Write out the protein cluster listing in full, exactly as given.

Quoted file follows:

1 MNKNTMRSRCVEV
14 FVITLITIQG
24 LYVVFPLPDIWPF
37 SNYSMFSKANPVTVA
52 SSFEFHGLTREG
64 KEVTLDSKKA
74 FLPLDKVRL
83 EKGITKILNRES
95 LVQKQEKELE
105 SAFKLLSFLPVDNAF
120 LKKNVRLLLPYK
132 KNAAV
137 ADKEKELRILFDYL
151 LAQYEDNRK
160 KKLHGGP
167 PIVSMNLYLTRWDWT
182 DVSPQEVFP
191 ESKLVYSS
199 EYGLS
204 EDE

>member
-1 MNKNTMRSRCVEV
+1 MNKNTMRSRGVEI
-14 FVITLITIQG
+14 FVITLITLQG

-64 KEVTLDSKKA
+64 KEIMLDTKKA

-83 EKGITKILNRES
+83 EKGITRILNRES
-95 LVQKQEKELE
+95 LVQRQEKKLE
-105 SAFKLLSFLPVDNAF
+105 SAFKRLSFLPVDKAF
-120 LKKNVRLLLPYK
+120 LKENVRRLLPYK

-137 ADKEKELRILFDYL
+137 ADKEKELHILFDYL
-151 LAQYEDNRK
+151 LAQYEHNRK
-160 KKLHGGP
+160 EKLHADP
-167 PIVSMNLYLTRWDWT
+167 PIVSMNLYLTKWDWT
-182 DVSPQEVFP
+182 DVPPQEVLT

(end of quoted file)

1 MNKNTMRSRCVEV
14 FVITLITIQG
24 LYVVFPLPDIWPF
37 SNYSMFSKANPVTVA
52 SSFEFHGLTREG
64 KEVTLDSKKA
74 FLPLDKVRL
83 EKGITKILNRES
95 LVQKQEKELE
105 SAFKLLSFLPVDNAF
120 LKKNVRLLLPYK
132 KNAAV
137 ADKEKELRILFDYL
151 LAQYEDNRK
160 KKLHGGP
167 PIVSMNLYLTRWDWT
182 DVSPQEVFP
191 ESKLVYSS
199 EYGLS
204 EDE

>member
-1 MNKNTMRSRCVEV
+1 MNKNTMRSRGVEI
-14 FVITLITIQG
+14 FVITLITLQG

-64 KEVTLDSKKA
+64 KEIMLDTKKA

-83 EKGITKILNRES
+83 EKGITRILNRES
-95 LVQKQEKELE
+95 LVQRQEKKLE
-105 SAFKLLSFLPVDNAF
+105 SAFKRLSFLPVDKAF
-120 LKKNVRLLLPYK
+120 LKENVRRLLPYK

-137 ADKEKELRILFDYL
+137 ADKEKELHILFDYL
-151 LAQYEDNRK
+151 LAQYEHNRK
-160 KKLHGGP
+160 EKLHADP
-167 PIVSMNLYLTRWDWT
+167 PIVSMNLYLTKWDWT
-182 DVSPQEVFP
+182 DVPPQEVLT